The judge, from what I have been able to read, didn't think the amount was fair either. But the DMCA tied his hands.
Quote:
Originally Posted by eddtox
So you honestly believe that copyright infringement is a worse crime than physical theft?
Physical theft is once, copyright infringement is about removing some to any revenue that you might gain from something in the future. If you depended on copyright to make a living, you'd understand this. If I stole a physical book, you'd be out the money. But If I violate the copyright and spread it around, I steal your revenue from every sale you might have had from people that obviously wanted to read it.
impar 19th August 2010, 12:25 Quote
Greetings!
Quote:
Originally Posted by Jumeira_Johnny
If you depended on copyright to make a living, you'd understand this. If I stole a physical book, you'd be out the money. But If I violate the copyright and spread it around, I steal your revenue from every sale you might have had from people that obviously wanted to read it.
And there is a slight change on the perceived value of the book to the would-be consumer. If the book is available "free of charge", the value of the legal copy of the book, expressed in currency, seems higher that it should be, while maintaining the same value, expressed on entertainment/knowledge/etc, as the "free of charge" version.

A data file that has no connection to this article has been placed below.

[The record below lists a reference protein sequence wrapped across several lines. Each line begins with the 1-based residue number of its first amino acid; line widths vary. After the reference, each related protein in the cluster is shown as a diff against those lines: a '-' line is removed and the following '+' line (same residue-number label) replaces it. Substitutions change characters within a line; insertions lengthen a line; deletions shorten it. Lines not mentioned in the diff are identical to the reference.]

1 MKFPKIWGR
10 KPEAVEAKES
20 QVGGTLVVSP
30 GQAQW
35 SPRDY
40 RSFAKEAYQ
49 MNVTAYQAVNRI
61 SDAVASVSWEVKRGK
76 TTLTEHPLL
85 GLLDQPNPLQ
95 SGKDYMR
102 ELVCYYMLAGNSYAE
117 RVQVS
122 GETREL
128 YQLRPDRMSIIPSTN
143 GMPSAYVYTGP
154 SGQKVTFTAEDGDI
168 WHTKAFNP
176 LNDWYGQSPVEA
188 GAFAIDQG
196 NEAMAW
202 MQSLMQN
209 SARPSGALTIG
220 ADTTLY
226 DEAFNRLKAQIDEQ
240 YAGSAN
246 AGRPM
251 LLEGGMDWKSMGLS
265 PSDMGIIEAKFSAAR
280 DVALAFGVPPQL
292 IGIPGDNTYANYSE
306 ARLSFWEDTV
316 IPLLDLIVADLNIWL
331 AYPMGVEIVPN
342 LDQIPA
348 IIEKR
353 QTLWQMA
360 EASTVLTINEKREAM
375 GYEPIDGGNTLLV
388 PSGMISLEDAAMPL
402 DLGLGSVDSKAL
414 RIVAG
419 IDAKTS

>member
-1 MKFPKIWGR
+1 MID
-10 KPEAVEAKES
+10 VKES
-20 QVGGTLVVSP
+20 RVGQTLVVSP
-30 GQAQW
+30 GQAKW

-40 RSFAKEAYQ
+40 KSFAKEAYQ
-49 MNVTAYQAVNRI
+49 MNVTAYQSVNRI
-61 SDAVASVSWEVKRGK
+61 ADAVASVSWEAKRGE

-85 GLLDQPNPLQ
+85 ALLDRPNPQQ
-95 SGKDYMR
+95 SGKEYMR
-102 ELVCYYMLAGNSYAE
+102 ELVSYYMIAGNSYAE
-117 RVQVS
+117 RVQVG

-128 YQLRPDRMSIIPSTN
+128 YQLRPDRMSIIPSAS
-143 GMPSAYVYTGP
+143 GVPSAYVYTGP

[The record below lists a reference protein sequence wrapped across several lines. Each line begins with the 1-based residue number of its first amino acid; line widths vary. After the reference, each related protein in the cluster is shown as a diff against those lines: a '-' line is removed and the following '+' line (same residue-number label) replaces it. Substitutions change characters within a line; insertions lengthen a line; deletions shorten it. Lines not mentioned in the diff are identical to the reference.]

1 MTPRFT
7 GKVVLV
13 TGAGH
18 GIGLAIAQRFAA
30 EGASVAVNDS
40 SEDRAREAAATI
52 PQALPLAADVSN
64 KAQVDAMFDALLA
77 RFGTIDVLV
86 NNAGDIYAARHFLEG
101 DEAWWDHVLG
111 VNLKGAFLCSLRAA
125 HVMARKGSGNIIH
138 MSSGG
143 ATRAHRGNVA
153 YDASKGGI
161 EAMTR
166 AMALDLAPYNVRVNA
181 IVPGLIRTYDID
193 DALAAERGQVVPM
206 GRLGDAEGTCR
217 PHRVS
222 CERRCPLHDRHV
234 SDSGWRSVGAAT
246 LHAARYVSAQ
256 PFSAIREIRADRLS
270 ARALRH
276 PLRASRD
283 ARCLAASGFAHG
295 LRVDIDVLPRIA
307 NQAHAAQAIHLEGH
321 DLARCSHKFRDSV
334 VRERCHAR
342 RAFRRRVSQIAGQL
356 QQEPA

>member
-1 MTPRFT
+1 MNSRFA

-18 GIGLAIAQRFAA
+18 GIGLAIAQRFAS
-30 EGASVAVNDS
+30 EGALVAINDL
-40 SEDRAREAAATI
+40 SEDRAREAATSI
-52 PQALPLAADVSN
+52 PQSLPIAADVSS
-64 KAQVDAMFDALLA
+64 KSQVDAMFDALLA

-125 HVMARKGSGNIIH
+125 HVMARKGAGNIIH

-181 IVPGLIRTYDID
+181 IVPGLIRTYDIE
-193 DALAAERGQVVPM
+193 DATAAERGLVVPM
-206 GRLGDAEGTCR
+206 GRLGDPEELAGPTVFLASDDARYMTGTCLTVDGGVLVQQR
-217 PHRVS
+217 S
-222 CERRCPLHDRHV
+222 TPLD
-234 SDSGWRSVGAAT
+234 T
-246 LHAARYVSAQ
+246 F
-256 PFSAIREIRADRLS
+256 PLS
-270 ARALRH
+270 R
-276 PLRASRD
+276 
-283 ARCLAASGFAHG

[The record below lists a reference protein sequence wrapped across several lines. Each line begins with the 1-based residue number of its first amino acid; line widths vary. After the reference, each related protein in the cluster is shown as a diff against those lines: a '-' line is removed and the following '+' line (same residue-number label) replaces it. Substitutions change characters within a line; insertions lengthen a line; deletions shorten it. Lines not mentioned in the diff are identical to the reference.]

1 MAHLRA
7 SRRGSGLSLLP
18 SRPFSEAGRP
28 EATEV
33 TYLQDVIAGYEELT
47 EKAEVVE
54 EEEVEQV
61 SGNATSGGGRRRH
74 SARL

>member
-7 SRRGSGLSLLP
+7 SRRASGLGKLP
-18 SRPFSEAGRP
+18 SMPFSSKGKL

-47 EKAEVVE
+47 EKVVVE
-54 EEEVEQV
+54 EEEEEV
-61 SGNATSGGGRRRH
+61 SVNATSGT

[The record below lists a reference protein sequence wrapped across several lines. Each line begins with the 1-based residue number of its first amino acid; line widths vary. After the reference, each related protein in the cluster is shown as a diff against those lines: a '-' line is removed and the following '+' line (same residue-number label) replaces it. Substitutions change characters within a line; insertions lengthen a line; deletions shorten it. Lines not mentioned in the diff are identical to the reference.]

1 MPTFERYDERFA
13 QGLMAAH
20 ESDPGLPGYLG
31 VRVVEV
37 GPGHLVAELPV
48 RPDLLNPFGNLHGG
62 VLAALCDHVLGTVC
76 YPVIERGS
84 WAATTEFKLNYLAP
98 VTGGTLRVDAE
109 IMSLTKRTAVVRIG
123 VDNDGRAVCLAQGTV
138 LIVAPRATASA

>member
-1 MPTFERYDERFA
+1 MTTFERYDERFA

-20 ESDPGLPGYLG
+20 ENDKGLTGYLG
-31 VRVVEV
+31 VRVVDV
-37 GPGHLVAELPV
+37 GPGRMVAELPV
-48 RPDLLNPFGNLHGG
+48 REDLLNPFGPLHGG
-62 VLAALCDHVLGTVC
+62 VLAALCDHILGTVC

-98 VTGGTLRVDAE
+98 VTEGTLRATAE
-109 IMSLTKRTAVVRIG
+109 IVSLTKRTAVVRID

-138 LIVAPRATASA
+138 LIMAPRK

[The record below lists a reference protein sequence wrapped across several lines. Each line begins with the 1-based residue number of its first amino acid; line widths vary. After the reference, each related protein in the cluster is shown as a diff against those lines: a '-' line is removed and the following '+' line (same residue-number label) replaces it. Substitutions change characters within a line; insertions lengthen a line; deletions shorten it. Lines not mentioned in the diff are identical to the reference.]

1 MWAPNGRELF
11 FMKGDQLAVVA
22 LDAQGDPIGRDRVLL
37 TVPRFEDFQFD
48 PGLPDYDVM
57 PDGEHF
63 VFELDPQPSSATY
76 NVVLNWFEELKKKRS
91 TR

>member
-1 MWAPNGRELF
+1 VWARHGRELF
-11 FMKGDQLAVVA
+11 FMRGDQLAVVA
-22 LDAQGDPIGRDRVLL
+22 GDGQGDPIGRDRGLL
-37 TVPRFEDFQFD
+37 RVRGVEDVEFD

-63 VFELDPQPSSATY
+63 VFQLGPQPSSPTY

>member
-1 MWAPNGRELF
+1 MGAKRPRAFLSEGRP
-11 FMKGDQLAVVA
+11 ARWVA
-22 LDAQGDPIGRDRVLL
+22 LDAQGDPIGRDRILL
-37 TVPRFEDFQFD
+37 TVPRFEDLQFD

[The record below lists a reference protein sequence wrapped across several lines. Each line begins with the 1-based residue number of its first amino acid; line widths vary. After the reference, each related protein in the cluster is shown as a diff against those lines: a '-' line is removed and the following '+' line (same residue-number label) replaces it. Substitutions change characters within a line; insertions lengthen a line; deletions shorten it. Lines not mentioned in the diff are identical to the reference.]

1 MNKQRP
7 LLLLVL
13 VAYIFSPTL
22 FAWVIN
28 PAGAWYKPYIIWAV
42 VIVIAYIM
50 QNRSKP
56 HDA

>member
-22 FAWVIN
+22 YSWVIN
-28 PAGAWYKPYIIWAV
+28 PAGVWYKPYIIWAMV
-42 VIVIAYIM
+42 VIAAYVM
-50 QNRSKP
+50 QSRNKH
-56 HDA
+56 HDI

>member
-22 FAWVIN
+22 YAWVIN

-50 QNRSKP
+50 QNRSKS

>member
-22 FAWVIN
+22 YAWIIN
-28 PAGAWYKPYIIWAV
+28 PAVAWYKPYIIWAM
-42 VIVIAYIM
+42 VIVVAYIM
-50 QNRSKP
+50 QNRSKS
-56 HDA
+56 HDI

eddtox 19th August 2010, 12:45 Quote
Thanks Johnny for the clarification. It is exactly the fact that the judge had his hands tied in this way that I am contesting.

I understand the difference between physical theft and copyright infringement. I also understand that there are nuances of copyright infringement. That is why I believe judgements on such cases should be based on demonstrable or reasonably derived damage to the copyright holder.